Street Code Adherence, Callous-Unemotional Traits and the Capacity of Violent Offending versus Non-Offending Urban Youth to Mentalize About Disrespect Murder
- Zoe A. Berko, Zoë A. Berko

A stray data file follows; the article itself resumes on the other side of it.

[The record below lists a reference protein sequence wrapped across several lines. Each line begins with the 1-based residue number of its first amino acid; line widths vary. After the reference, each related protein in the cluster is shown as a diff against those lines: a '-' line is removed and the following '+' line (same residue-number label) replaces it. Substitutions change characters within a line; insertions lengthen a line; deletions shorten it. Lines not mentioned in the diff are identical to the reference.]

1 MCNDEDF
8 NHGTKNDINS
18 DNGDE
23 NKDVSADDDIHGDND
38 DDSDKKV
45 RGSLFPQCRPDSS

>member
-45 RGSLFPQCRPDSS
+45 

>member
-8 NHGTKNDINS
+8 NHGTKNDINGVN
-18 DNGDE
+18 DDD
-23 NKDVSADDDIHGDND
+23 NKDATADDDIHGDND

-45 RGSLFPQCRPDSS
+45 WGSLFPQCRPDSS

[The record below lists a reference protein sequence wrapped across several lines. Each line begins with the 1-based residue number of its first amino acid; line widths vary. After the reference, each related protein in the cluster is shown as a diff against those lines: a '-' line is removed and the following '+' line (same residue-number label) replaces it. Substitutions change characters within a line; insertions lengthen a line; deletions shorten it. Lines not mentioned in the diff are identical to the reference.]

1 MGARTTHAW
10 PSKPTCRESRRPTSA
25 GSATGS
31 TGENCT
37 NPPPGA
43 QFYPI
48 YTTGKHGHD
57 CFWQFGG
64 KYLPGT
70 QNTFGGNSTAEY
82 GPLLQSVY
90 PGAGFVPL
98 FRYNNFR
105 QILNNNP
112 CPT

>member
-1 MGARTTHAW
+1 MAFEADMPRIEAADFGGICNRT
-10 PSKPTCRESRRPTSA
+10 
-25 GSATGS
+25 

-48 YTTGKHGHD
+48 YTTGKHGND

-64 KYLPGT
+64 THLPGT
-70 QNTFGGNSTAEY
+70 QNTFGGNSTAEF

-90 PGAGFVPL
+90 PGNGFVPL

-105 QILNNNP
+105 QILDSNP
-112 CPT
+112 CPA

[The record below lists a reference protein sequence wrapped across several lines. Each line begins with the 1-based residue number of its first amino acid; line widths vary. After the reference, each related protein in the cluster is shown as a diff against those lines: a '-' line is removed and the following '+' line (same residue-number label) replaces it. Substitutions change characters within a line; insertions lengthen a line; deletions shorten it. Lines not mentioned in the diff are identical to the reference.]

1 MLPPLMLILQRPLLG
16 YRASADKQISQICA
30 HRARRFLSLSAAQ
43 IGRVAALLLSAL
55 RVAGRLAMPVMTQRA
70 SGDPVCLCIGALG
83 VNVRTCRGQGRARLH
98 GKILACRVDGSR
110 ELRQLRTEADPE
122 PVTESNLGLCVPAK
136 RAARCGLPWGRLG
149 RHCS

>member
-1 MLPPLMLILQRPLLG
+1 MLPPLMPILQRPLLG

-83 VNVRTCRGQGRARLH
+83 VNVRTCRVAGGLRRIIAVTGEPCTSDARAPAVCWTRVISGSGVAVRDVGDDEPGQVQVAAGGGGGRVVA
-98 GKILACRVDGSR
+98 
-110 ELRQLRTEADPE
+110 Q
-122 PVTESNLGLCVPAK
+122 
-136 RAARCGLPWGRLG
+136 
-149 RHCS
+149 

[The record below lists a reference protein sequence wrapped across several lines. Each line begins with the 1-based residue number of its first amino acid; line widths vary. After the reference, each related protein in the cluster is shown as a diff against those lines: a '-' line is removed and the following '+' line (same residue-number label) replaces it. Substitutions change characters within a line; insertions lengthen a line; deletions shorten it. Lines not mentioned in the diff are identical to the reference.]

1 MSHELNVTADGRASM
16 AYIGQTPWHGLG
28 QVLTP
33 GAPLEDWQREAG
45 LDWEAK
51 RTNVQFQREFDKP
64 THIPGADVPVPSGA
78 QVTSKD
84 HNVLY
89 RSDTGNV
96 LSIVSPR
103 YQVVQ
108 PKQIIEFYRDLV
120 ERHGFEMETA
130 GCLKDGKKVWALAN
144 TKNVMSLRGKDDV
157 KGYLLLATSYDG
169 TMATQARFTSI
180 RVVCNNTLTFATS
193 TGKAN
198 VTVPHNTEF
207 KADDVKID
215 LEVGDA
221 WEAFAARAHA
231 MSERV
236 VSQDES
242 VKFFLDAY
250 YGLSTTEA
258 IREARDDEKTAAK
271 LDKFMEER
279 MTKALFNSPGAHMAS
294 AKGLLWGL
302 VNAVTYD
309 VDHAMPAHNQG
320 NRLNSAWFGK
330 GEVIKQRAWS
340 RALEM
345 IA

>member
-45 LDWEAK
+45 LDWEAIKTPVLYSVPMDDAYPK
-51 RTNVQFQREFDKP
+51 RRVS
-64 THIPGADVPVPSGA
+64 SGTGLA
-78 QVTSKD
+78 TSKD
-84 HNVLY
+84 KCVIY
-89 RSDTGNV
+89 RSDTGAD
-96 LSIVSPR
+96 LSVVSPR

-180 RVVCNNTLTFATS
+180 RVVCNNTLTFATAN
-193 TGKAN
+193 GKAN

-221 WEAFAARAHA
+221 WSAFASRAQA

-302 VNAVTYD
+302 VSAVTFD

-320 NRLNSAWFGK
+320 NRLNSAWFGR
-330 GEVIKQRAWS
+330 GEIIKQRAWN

Although several theoretical models posit that low levels of anxiety are a risk factor for psychopathy and antisocial behavior, a number of studies have reported elevated levels of anxiety among antisocial individuals. Nevertheless, most investigators in this literature have not distinguished between fearfulness and trait anxiety or attempted to separate the antisocial lifestyle dimension from the callous and unemotional dimension of psychopathy. In a study of clinically referred children (N = 143), we found that (a) measures of trait anxiety and fearlessness (low fearfulness) exhibited low correlations; (b) conduct problems tended to be positively correlated with trait anxiety, whereas callous and unemotional traits tended to be negatively correlated with trait anxiety; and (c) controlling statistically for the effects of one dimension increased the divergent correlations of the other dimension with both trait anxiety and fearful inhibition. These findings bear potentially important implications for the diagnosis and etiology of psychopathy and antisocial behavior and suggest that distinctions between trait anxiety and fearful inhibition, as well as between the two dimensions of psychopathy, may help to clarify longstanding confusion in this literature.